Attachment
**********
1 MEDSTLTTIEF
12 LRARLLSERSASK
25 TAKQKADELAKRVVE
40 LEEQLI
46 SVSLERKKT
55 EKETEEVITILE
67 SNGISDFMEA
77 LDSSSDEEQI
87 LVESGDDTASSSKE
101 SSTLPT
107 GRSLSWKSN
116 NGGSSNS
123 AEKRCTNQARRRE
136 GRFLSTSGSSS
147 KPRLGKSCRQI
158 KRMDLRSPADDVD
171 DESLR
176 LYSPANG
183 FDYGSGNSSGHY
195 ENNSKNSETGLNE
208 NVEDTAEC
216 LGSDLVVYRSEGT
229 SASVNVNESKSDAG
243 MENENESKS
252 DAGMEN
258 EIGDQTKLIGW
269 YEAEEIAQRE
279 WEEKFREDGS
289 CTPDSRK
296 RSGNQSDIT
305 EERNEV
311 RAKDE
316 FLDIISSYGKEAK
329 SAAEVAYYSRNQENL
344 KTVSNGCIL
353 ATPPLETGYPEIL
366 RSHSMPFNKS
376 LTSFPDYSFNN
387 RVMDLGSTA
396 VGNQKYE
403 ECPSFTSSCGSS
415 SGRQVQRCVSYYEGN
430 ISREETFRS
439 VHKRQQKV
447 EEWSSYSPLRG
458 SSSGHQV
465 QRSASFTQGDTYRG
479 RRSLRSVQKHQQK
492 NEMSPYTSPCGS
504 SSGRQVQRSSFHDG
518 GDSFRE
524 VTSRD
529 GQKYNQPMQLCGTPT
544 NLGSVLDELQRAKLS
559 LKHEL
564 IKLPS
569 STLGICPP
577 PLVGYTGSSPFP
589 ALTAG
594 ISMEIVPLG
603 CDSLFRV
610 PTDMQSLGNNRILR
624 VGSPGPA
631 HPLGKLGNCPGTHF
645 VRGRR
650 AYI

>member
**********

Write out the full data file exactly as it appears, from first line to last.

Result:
1 MEDSTLTTIEF
12 LRARLLSERSASK
25 TAKQKADELAKRVVE
40 LEEQLI
46 SVSLERKKT
55 EKETEEVITILE
67 SNGISDFMEA
77 LDSSSDEEQI
87 LVESGDDTASSSKE
101 SSTLPT
107 GRSLSWKSN
116 NGGSSNS
123 AEKRCTNQARRRE
136 GRFLSTSGSSS
147 KPRLGKSCRQI
158 KRMDLRSPADDVD
171 DESLR
176 LYSPANG
183 FDYGSGNSSGHY
195 ENNSKNSETGLNE
208 NVEDTAEC
216 LGSDLVVYRSEGT
229 SASVNVNESKSDAG
243 MENENESKS
252 DAGMEN
258 EIGDQTKLIGW
269 YEAEEIAQRE
279 WEEKFREDGS
289 CTPDSRK
296 RSGNQSDIT
305 EERNEV
311 RAKDE
316 FLDIISSYGKEAK
329 SAAEVAYYSRNQENL
344 KTVSNGCIL
353 ATPPLETGYPEIL
366 RSHSMPFNKS
376 LTSFPDYSFNN
387 RVMDLGSTA
396 VGNQKYE
403 ECPSFTSSCGSS
415 SGRQVQRCVSYYEGN
430 ISREETFRS
439 VHKRQQKV
447 EEWSSYSPLRG
458 SSSGHQV
465 QRSASFTQGDTYRG
479 RRSLRSVQKHQQK
492 NEMSPYTSPCGS
504 SSGRQVQRSSFHDG
518 GDSFRE
524 VTSRD
529 GQKYNQPMQLCGTPT
544 NLGSVLDELQRAKLS
559 LKHEL
564 IKLPS
569 STLGICPP
577 PLVGYTGSSPFP
589 ALTAG
594 ISMEIVPLG
603 CDSLFRV
610 PTDMQSLGNNRILR
624 VGSPGPA
631 HPLGKLGNCPGTHF
645 VRGRR
650 AYI

>member